You’ve been driving for hours, the sun long vanished behind the horizon, and you know you’re almost out of hours. That E-Log is ticking away, after all. But your dispatcher kept pushing forward, wanting you to get the freight there a bit faster. Between your lack of time and heavy eyelids, you know that feat is impossible.
You could stop now, or press on and keep driving. While you know you need to follow the rules, the dispatcher made it clear that you’re gonna start missing out on jobs if you don’t make this delivery in less hours than you have.
This is known as driver coercion.
Now thanks to the FMCSA’s trucker coercion rule, drivers can now report dispatchers, shippers, and other workers who encourage truckers to violate federal regulations to meet deadlines. With the new rule, financial penalties for shippers who coerce drivers into breaking the laws can reach up to $16,000. Basically, instead of risking your life, income, and future, the companies will now risk the coins that line their coffers.
In the words of the FMCSA:
“[The rule] addresses three key areas concerning driver coercion: procedures for commercial truck and bus drivers to report incidents of coercion to the FMCSA, steps the agency could take when responding to such allegations, and penalties that may be imposed on entities found to have coerced drivers.”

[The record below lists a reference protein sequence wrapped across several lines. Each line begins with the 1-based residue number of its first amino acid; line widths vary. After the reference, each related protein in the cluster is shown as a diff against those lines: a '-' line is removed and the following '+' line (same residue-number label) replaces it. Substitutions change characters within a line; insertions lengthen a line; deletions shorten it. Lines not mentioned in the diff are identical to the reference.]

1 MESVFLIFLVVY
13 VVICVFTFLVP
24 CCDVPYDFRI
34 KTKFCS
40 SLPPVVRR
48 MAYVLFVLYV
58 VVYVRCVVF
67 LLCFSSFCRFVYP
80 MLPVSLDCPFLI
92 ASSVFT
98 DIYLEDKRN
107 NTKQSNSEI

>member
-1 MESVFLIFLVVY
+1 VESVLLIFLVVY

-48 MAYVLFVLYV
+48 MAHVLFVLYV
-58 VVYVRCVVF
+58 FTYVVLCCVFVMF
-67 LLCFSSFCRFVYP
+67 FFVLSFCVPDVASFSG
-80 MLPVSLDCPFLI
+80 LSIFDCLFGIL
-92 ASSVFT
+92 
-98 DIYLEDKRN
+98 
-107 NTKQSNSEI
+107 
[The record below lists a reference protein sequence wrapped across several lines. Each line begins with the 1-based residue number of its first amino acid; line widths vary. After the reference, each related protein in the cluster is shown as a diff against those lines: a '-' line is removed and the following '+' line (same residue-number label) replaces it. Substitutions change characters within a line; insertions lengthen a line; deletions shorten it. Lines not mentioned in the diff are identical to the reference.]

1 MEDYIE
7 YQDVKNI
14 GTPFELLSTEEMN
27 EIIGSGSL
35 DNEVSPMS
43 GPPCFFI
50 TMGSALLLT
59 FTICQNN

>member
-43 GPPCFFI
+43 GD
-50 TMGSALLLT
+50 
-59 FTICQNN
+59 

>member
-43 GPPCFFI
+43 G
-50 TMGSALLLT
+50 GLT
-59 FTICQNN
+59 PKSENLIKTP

How did this rule start? Well, some commercial drivers reported pressure from shippers to violate federal safety regulations with threats of job termination, denial of future loads, reduced pay and hours, or even decreased future job opportunities.
How were drivers being coerced? The way most drivers faced it included ignoring driver hour limits, CDL requirements, drug and alcohol testing, and hazardous material transportation rules, among others.
“Any time a motor carrier, shipper, receiver, freight-forwarder, or broker demands that a schedule be met, one that the driver says would be impossible without violating hours-of-service restrictions or other safety regulations, that is coercion,” said FMCSA Acting Administrator Scott Darling. “No commercial driver should ever feel compelled to bypass important federal safety regulations and potentially endanger the lives of all travelers on the road.”
What should you do if you’re feeling coerced to break or bend a rule? First, you need to head to the National Consumer Complaint Database and file a report. While the FMCSA says the burden of proof is on the shippers, the truckers still have to provide evidence needed to sustain the fees against the violators. This means, make sure you have documentation of any incident you report, as the FMCSA will have to investigate these claims.
How does this affect you as a driver? Well, you know your limits and boundaries better than anyone else. Even if you disagree with these rules, your best call is to follow the new coercion rules, and to be upfront with the dispatchers and loaders.
Wait, still confused? Basically, the agency will now issue fines to companies who coerce drivers to break and bend laws to make deadlines.
While we can’t help you with pushy dispatchers, we can help you when it comes to filing your HVUT 2290s. If you have any questions, send us an email at firstname.lastname@example.org or give us a call at 704.234.6005.
What do you think about the new driver coercion rule?
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